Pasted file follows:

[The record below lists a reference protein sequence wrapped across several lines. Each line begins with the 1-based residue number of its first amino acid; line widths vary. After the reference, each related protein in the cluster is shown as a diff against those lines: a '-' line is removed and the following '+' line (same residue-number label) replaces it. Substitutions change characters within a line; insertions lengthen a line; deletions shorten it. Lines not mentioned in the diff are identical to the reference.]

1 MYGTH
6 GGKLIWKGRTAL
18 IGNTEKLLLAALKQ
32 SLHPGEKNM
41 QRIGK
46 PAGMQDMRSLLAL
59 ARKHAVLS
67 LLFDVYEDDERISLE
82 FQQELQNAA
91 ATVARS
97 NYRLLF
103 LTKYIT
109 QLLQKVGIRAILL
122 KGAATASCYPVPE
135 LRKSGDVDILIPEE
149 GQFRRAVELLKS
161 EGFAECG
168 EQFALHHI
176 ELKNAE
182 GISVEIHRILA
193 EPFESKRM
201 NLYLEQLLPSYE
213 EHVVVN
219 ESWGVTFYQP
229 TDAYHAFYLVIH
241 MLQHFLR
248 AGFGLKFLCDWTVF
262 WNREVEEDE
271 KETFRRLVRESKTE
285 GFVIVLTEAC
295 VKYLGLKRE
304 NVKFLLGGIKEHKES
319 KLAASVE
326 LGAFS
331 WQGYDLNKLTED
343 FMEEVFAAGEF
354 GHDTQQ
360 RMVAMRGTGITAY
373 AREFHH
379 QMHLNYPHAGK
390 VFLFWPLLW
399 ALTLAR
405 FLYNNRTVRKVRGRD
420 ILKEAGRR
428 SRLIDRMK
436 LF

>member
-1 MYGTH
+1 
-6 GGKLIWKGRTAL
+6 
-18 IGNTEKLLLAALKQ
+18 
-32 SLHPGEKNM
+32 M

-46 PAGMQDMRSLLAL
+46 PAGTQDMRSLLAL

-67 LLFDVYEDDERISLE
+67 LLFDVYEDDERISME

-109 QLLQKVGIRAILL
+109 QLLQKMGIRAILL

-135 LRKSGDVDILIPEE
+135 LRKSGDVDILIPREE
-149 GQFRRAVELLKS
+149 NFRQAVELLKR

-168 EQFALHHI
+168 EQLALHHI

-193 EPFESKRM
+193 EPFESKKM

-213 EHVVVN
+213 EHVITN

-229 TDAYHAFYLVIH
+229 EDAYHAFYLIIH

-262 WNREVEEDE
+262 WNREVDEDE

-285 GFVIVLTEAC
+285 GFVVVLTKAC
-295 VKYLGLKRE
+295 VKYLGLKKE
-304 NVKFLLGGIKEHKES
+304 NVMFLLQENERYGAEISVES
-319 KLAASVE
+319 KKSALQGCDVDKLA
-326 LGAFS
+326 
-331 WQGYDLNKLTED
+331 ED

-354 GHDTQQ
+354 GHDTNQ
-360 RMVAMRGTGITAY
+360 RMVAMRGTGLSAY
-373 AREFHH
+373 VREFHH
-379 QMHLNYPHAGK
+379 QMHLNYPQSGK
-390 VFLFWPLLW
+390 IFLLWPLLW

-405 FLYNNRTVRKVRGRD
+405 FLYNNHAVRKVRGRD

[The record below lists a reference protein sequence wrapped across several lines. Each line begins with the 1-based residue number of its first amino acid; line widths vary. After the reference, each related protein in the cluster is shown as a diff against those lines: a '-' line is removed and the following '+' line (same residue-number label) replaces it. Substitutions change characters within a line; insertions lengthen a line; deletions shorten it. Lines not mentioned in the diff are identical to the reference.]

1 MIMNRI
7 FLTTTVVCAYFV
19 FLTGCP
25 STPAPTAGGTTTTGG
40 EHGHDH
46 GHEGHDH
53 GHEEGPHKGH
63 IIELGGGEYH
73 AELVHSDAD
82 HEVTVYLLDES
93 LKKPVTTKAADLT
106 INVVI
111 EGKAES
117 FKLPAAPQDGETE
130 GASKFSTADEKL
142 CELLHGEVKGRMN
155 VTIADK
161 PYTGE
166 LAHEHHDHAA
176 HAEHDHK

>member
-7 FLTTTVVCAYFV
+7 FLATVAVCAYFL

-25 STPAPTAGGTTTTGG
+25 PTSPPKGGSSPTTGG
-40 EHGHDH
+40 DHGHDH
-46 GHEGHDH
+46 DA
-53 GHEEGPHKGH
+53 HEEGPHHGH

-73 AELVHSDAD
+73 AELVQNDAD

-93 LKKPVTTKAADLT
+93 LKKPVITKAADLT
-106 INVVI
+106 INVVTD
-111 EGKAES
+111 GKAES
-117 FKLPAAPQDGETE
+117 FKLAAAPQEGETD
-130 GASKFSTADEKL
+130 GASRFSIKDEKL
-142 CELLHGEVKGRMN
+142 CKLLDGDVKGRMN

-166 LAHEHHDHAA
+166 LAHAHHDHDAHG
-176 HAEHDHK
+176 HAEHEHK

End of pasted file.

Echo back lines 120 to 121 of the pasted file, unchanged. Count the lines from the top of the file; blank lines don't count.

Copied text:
166 LAHEHHDHAA
176 HAEHDHK